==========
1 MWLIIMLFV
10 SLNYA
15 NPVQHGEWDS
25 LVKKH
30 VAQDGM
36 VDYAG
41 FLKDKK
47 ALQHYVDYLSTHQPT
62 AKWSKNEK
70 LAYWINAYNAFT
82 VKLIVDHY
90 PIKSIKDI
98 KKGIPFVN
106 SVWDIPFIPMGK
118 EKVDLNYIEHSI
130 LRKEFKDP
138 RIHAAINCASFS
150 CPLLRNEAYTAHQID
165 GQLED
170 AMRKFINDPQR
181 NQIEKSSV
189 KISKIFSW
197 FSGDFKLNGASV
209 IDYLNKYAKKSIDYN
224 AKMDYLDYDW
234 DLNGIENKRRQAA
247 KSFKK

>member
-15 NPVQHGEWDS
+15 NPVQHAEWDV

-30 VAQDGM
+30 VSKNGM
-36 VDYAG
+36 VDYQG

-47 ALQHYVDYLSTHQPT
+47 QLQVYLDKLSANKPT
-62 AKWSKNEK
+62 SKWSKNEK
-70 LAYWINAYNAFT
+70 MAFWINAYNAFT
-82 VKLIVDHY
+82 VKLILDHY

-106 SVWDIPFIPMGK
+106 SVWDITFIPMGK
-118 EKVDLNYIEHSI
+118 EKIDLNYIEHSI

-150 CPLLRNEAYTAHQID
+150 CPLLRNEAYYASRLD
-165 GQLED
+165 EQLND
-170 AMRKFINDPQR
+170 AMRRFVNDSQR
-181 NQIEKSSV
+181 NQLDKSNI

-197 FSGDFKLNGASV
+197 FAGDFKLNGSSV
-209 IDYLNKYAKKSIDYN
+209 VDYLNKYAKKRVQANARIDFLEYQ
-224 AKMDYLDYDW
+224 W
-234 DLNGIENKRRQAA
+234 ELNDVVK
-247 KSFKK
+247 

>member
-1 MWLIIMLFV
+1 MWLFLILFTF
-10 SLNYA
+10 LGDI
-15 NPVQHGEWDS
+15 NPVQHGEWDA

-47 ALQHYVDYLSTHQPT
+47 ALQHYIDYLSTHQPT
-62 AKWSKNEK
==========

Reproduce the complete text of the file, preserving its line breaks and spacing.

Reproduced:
1 MWLIIMLFV
10 SLNYA
15 NPVQHGEWDS
25 LVKKH
30 VAQDGM
36 VDYAG
41 FLKDKK
47 ALQHYVDYLSTHQPT
62 AKWSKNEK
70 LAYWINAYNAFT
82 VKLIVDHY
90 PIKSIKDI
98 KKGIPFVN
106 SVWDIPFIPMGK
118 EKVDLNYIEHSI
130 LRKEFKDP
138 RIHAAINCASFS
150 CPLLRNEAYTAHQID
165 GQLED
170 AMRKFINDPQR
181 NQIEKSSV
189 KISKIFSW
197 FSGDFKLNGASV
209 IDYLNKYAKKSIDYN
224 AKMDYLDYDW
234 DLNGIENKRRQAA
247 KSFKK

>member
-15 NPVQHGEWDS
+15 NPVQHAEWDV

-30 VAQDGM
+30 VSKNGM
-36 VDYAG
+36 VDYQG

-47 ALQHYVDYLSTHQPT
+47 QLQVYLDKLSANKPT
-62 AKWSKNEK
+62 SKWSKNEK
-70 LAYWINAYNAFT
+70 MAFWINAYNAFT
-82 VKLIVDHY
+82 VKLILDHY

-106 SVWDIPFIPMGK
+106 SVWDITFIPMGK
-118 EKVDLNYIEHSI
+118 EKIDLNYIEHSI

-150 CPLLRNEAYTAHQID
+150 CPLLRNEAYYASRLD
-165 GQLED
+165 EQLND
-170 AMRKFINDPQR
+170 AMRRFVNDSQR
-181 NQIEKSSV
+181 NQLDKSNI

-197 FSGDFKLNGASV
+197 FAGDFKLNGSSV
-209 IDYLNKYAKKSIDYN
+209 VDYLNKYAKKRVQANARIDFLEYQ
-224 AKMDYLDYDW
+224 W
-234 DLNGIENKRRQAA
+234 ELNDVVK
-247 KSFKK
+247 

>member
-1 MWLIIMLFV
+1 MWLFLILFTF
-10 SLNYA
+10 LGDI
-15 NPVQHGEWDS
+15 NPVQHGEWDA

-47 ALQHYVDYLSTHQPT
+47 ALQHYIDYLSTHQPT
-62 AKWSKNEK